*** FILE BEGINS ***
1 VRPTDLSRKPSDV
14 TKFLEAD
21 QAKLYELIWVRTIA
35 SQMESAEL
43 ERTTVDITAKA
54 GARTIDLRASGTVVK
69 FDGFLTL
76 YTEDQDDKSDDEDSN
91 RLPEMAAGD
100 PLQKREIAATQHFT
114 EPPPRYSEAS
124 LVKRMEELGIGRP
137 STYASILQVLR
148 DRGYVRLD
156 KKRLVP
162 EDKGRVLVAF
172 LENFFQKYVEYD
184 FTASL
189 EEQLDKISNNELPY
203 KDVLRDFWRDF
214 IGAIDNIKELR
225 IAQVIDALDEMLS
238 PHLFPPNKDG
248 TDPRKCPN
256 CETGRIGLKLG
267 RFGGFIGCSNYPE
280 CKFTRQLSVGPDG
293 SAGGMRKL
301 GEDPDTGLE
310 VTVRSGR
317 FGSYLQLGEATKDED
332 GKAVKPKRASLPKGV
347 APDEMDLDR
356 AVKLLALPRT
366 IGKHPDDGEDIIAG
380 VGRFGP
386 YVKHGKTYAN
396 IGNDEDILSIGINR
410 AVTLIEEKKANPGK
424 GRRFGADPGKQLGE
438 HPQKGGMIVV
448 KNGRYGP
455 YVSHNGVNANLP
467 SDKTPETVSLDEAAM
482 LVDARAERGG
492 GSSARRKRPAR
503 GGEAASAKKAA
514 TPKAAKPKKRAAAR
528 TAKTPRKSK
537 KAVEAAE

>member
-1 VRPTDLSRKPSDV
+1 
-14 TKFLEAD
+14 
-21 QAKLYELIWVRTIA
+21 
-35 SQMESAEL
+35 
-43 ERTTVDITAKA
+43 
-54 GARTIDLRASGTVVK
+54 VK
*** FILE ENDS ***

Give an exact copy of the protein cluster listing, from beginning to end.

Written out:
1 VRPTDLSRKPSDV
14 TKFLEAD
21 QAKLYELIWVRTIA
35 SQMESAEL
43 ERTTVDITAKA
54 GARTIDLRASGTVVK
69 FDGFLTL
76 YTEDQDDKSDDEDSN
91 RLPEMAAGD
100 PLQKREIAATQHFT
114 EPPPRYSEAS
124 LVKRMEELGIGRP
137 STYASILQVLR
148 DRGYVRLD
156 KKRLVP
162 EDKGRVLVAF
172 LENFFQKYVEYD
184 FTASL
189 EEQLDKISNNELPY
203 KDVLRDFWRDF
214 IGAIDNIKELR
225 IAQVIDALDEMLS
238 PHLFPPNKDG
248 TDPRKCPN
256 CETGRIGLKLG
267 RFGGFIGCSNYPE
280 CKFTRQLSVGPDG
293 SAGGMRKL
301 GEDPDTGLE
310 VTVRSGR
317 FGSYLQLGEATKDED
332 GKAVKPKRASLPKGV
347 APDEMDLDR
356 AVKLLALPRT
366 IGKHPDDGEDIIAG
380 VGRFGP
386 YVKHGKTYAN
396 IGNDEDILSIGINR
410 AVTLIEEKKANPGK
424 GRRFGADPGKQLGE
438 HPQKGGMIVV
448 KNGRYGP
455 YVSHNGVNANLP
467 SDKTPETVSLDEAAM
482 LVDARAERGG
492 GSSARRKRPAR
503 GGEAASAKKAA
514 TPKAAKPKKRAAAR
528 TAKTPRKSK
537 KAVEAAE

>member
-1 VRPTDLSRKPSDV
+1 
-14 TKFLEAD
+14 
-21 QAKLYELIWVRTIA
+21 
-35 SQMESAEL
+35 
-43 ERTTVDITAKA
+43 
-54 GARTIDLRASGTVVK
+54 VK